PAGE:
President Donald Trump went after Democrats on Friday, claiming that the House impeachment inquiry was part of a planned attempt to illegitimately remove him from office, attacking his 2020 rivals in his first campaign rally since the House voted to formalize the impeachment inquiry.
“First they engineered the Russia hoax,” Trump said, “then the Mueller witch hunt,” he continued, speaking to a crowd of supporters at the BancorpSouth Arena in Tupelo, Mississippi. “That didn't work out too well, did it? That fizzled.”
“And now corrupt politicians Nancy Pelosi and ‘Shifty’ Adam Schiff and the media are continuing with the deranged impeachment witch hunt,” Trump said.
Trump called this week’s House vote an attempt to “nullify” the votes of millions of Americans in the 2016 election and claimed that the Democratic Party had been plotting to “overthrow the election” results since the moment he won.
“I never thought I would be involved with the word 'impeachment,'” Trump said, saying he considered it “a dirty word.”
But Trump assured his supporters on Friday night that “the Republicans are really strong, the strongest I’ve ever seen them, the most unified I have ever seen them.”
The impeachment inquiry, he said, was not only a means to discredit his 2016 victory, but an effort to keep him from winning re-election: “It’s all a phony deal, this whole impeachment scam to try and undermine the 2020 election and to de-legitimatize one of the greatest elections."
“They know they can’t win, so let’s try and impeach him,” Trump added. “We've got to impeach him because we can't beat him.”
Addressing 2020 Democratic candidates, Trump ridiculed rivals, saying he had a new nickname for Vice President Joe Biden — "very slow, sleepy Joe” — and continuing to attack Biden's son Hunter over discredited claims of improper business relationships with a Ukrainian energy company.
Trump also went after former Rep. Beto O’Rourke of Texas, who just hours before announced he was dropping out of the 2020 Democratic primary. Trump and O’Rourke had been critical of each other on the campaign trail, and even held competing rallies in El Paso, O’Rourke’s hometown, earlier this year.
“Beto, did you hear? Ah, that poor bastard. Poor, pathetic guy,” Trump said. “Anybody who says they're born for this, they're in trouble,” Trump said, mocking an interview O’Rourke did with Vanity Fair.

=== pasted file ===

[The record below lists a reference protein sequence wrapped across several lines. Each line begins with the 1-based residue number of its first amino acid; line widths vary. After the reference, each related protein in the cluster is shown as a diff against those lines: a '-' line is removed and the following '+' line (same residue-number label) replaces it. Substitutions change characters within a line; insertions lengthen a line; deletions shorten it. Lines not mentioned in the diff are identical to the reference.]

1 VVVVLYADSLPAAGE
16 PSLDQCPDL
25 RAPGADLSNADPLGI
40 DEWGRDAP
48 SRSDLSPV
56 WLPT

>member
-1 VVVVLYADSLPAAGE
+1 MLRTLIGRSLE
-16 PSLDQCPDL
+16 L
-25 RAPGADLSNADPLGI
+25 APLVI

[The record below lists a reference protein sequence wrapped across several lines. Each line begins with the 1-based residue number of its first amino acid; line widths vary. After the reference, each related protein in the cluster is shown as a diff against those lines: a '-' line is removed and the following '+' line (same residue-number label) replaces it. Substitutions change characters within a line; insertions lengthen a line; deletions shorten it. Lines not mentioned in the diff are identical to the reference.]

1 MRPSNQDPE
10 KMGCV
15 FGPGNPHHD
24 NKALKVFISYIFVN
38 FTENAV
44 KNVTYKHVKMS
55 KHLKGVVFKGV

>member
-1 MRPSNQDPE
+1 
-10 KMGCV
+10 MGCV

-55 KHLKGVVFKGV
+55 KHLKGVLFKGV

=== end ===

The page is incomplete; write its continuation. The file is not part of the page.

Trump also accused former President Barack Obama of working harder than Hillary Clinton did to beat him in 2016, stating it is the “only time I’ve seen him work hard.” He added that Democrats tried to take him down with “the lying and the spying and the leaking” but “we are kicking their ass.”
Trump continued to attack Obama, lamenting that he did not receive as much positive coverage after he announced the death of Islamic State militant group's leader Abu Bakr al-Baghdadi as Obama did after the death of Bin Laden.
“I didn't do it for the story, I did it 'cause it was the right thing to do,” Trump said.
Trump stopped in Mississippi as part of a last-minute push in several competitive governors' races in deep red states before they vote next week. The president is expected to visit Kentucky on Monday to aid incumbent GOP Gov. Matt Bevin, and then to Louisiana for a second time to help Eddie Rispone unseat Gov. John Bel Edwards, a Democrat, in a runoff election.
While Mississippi should be a shoo-in for Republicans, this year’s race is proving competitive, with Republican Lt. Gov. Tate Reeves running against state Attorney General Jim Hood, who has served in that post since 2004 and is the only statewide elected Democrat.
While Trump’s political fate isn’t tied to what happens in either of those races, he is looking to get wins on the board that he can take credit for — showing he is still a force in the Republican Party despite the negative headlines surrounding impeachment.
“You know, I can’t believe that this is a competitive race,” Trump told the rally crowd Friday night. “It’s embarrassing.”
The president took credit for forcing the runoff in the Louisiana race after holding a rally on the eve of the state’s primary, where Edwards fell short of claiming the 50 percent of the vote needed to avoid a runoff.